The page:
Goodness Gracious Me (Series 1) Review

The Show

Goodness Gracious Me started life as a radio sketch comedy show, starring Meera Syal, Kulvinder Ghir, Sanjeev Bhaskar and Nina Wadia. It ran from 1996 to 1998, which spanned three short series. The radio show was the first light entertainment show to have been paid for by BBC Television – the radio run was always seen as an extended pilot before bringing the concept to television where it could find a wider audience. The first series of the television show was aired between the second and third radio series – so for a while the show existed separately on both mediums.

Immediate irony is displayed by the title and theme of the show, taken from a 1960 Peter Sellers cod-Indian novelty song – in fact the original title proposed for the show was 'Peter Sellers is Dead', perhaps a good thing that they changed it, as the title harks back to an earlier era while the show is decidedly modern and up-to-date. That said, it's a comedy sketch show – so we're treated each week to a series of sketches and the occasional musical number. Each sketch takes us into a new scenario, new characters and as such the quality is a little inconsistent with some sketches noticeably better than others. However, comedy is very much in the eyes and ears of the beholder and I'm sure the sketches I loved the most and which made me laugh out loud (something which rarely happens) are undoubtedly the very same sketches that other people feel very ambivalent towards and vice versa. One thing's for sure – the cast are amazingly talented at swapping between characters and appearing as different types and ages.

Of course, the very thing that makes Goodness Gracious Me stand out as different is perhaps the one thing that shouldn't – that the focus is ethnic and the core cast are Asians. This is still unusual in modern television, but this series proved that there is no reason a show with a mostly Asian cast and many Asian references in its humour cannot extend to and find support from the mainstream. As these shows become less and less niche in their audiences and targets, the less we'll classify them as 'ethnic' comedy, instead of just British comedy. That being said, the references here are decidedly Asian and British. The writers take stereotypes and recreate them from their understanding – leading to some hilarious moments. One of my favourite sketches shows a group in India going to an English restaurant and acting very much like stereotypical lager louts in an Indian in the UK.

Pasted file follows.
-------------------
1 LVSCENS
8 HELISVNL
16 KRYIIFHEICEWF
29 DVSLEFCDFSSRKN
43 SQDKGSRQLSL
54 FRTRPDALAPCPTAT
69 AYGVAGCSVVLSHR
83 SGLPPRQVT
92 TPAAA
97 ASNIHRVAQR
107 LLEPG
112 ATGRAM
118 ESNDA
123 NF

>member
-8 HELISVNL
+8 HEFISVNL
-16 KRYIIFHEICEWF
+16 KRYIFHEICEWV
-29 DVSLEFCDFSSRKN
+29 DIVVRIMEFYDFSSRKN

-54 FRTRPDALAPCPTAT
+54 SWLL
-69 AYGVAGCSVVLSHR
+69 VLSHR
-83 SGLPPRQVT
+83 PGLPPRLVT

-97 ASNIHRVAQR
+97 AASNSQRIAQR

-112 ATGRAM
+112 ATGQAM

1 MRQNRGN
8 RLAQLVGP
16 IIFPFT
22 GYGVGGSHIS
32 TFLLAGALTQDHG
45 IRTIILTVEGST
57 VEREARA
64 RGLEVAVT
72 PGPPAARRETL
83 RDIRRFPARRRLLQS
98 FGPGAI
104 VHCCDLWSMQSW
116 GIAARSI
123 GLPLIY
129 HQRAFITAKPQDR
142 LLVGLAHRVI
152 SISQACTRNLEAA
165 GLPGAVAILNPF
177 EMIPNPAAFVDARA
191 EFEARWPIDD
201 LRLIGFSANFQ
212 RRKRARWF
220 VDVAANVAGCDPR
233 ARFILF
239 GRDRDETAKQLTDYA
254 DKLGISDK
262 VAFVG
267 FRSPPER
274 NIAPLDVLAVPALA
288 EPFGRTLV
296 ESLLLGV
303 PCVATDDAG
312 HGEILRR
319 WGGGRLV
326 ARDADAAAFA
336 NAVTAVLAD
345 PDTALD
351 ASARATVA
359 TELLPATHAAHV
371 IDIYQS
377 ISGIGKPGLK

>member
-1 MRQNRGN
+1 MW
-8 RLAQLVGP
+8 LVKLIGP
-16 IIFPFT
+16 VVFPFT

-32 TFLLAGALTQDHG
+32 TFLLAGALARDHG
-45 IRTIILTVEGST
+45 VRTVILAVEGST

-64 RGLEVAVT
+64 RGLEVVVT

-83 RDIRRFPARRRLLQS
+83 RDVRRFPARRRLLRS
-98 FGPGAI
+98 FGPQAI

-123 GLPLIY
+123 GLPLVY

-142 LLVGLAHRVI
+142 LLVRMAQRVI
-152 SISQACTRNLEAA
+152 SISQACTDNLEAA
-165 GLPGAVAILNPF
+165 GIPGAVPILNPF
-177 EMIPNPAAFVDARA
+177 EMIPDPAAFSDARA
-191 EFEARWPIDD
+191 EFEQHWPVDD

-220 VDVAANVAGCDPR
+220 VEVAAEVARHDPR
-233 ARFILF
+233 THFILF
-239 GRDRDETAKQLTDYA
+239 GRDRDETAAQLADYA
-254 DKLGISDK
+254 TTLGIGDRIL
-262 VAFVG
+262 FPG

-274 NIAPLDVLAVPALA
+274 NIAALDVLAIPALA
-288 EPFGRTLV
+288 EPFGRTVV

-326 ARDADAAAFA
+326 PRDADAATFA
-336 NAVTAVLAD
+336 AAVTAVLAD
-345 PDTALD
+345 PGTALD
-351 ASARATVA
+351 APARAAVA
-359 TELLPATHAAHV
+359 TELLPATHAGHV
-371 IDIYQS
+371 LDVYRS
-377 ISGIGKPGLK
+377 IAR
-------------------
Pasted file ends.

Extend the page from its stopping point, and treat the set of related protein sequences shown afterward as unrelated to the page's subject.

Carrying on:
Some of the characters make repeat appearances through the episodes, but there are also plenty of new characters each week. Some of the regulars include the Bhangramuffins, Smeeta Smitten Showbiz Kitten, the 'I can make that' mother, the Kapoors (pronounced 'Cooper'), the guru, and the 'I can get you that' uncle. Goodness Gracious Me has created characters that will live on in the public psyche, another testament to the success of the comedy that has been created here. Personally, I didn't like the musical numbers as much as the sketches, but they were very cleverly written and well-performed – I think they just detracted from the flow for me.

For factual information's sake let's point out here that this DVD contains the six episodes that make up the first television series of Goodness Gracious Me, and that each episode is half an hour long – as you might expect from a comedy sketch show.


The transfer is adequate and presented in 4:3 format. This is a real shame as the extra features prove there is a widescreen version of the show extant and which could have been made available. The picture quality is pretty much what I expected considering this is a television show. There is a slight bit of grain and some softness and pixelation in certain scenes, though it doesn't appear throughout and doesn't ruin the show.


The sound is 2.0 as you would expect for a TV show on DVD, and it works well. There is no real need for extra funkiness in the sound department so what we have is perfectly functional.


The main menu is colourful and has a nice ethnic touch to it, showing animated scenes from the show while playing the catchy theme tune in the background – and in a way that scrolls well. There is the option to select each of the individual episodes (or to play all six of them back-to-back) directly from this screen, which is useful as it becomes the de facto chapter selection menu for this disc.